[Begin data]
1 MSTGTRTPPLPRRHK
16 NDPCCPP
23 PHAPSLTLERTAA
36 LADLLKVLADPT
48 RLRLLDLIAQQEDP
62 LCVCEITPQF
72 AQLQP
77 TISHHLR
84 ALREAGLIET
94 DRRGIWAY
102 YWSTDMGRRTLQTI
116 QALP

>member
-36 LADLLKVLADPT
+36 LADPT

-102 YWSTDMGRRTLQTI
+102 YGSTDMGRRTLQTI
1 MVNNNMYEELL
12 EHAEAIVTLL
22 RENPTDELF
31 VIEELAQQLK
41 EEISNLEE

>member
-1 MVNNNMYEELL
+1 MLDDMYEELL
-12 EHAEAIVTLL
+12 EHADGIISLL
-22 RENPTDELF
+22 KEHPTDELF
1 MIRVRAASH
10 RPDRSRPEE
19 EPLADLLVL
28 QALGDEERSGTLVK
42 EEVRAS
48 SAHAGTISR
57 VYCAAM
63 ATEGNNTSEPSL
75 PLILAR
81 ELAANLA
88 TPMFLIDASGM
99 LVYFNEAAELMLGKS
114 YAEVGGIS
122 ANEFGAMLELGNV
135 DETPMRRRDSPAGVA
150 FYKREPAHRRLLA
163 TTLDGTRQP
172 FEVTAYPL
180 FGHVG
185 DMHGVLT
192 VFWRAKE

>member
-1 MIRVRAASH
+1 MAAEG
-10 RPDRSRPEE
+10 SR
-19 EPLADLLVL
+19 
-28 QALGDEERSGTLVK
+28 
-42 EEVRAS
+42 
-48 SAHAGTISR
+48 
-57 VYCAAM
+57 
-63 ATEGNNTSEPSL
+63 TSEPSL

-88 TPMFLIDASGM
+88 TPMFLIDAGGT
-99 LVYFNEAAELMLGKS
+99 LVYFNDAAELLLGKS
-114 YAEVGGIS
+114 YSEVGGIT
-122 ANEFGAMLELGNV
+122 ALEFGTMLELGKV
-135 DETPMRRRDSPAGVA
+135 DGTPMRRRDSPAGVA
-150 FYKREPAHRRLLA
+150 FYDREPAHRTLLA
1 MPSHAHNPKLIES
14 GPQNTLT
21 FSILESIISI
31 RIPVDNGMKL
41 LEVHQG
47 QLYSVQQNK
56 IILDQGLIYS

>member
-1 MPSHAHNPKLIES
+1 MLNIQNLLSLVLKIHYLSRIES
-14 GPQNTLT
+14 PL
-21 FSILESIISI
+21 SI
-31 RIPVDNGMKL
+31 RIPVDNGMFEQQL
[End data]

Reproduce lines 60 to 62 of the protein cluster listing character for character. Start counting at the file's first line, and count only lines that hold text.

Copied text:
-42 EEVRAS
+42 
-48 SAHAGTISR